Switching from baby brain to work mode is potentially a lot easier when the two meet. Living profiles four very different mothers who have adapted their careers to fit their home lives and their home lives to fit their careers.
The smallest things
New Zealand-born, Sydney-based journalist and television commentator Angela Mollard wanted it all - to be "good at her job and still get a gold star for parenting". Her book, The Smallest Things, is part memoir, part manual and follows her journey. At its core is the belief that it is possible to have a fulfilling life that includes both work and parenting.
Angela Mollard with her daughters Lilibelle, 10, and Eliza, 13. Photo / Nic Gibson
At times, Angela seems apologetic about some of her celebrity scandal scoops and it seems motherhood made it hard to do the writing jobs she had done before children. She needed to reinvent herself as well as her 24/7 work ethic.
"Journalism at the level I performed it was cut-throat. I couldn't be that competitive now," says Angela. "I care more about the people at the heart of stories."
She is proud she chose to work from home so she could be there for her children but takes an "aim wide, not high" approach to her life. She prefers to see all the elements as fulfilling for different reasons.
"I have learned to make 'no' my default and I work back from that. For instance, I never do canteen duty but I do help with reading," says Angela. "We have to stop being nostalgic about how our own mothers coped and start appreciating that we are dealing with a whole new set of circumstances."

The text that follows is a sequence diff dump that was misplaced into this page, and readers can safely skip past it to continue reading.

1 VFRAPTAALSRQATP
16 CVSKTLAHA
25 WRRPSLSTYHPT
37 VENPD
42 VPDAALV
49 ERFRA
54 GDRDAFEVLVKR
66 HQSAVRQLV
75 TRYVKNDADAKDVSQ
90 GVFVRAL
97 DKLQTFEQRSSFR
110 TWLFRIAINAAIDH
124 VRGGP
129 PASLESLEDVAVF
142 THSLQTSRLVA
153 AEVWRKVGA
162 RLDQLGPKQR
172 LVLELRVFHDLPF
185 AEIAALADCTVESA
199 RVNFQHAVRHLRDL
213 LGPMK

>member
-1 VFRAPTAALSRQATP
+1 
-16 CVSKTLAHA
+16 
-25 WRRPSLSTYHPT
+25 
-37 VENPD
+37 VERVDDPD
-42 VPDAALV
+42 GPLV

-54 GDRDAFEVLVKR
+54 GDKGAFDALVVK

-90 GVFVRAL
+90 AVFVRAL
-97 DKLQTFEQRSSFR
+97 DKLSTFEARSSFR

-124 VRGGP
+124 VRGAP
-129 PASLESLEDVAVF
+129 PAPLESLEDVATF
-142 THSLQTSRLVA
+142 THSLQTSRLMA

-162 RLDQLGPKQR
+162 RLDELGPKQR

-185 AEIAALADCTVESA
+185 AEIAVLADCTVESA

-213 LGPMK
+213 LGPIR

Working once you have children also takes an element of re-training your employer's expectations.
"I took a long time to learn that," says Angela. "I jumped to my editors' agendas rather than following my own and demarcating time. It was a mistake. I find most people respect your family demands if you're good at your job and professional when it matters."
She also uses her career skills within her family life and writes moving letters to her children. In one, she wrote, "... sometime when I wasn't paying attention, the pudgy-cheeked baby skipped away and here you are, a soft sketch of the woman you're going to be ..."
She says writing things down makes a beautiful memory and her advice is to "just be honest" and to accept that the kids might not appreciate the letter immediately, but when they find it aged 30, they will know how much they were loved.
Angela's top five ways to make fun family traditions
1. Camping - just do it. Even if just for two nights.
2. Line up all the foods in The Hungry Caterpillar, then eat your way through them.
3. Get your kids to draw a book of pictures showing what they're good at and what makes them feel happy.
4. If you live in a city, write down the names of various train or bus stops then put them in a hat. Get a child to randomly pull one out and make that your destination for the day. Research parks in the area and explore.
5. Make a three-course meal themed around a country. Try French or Mexican or Spanish and shop and cook for the meal together.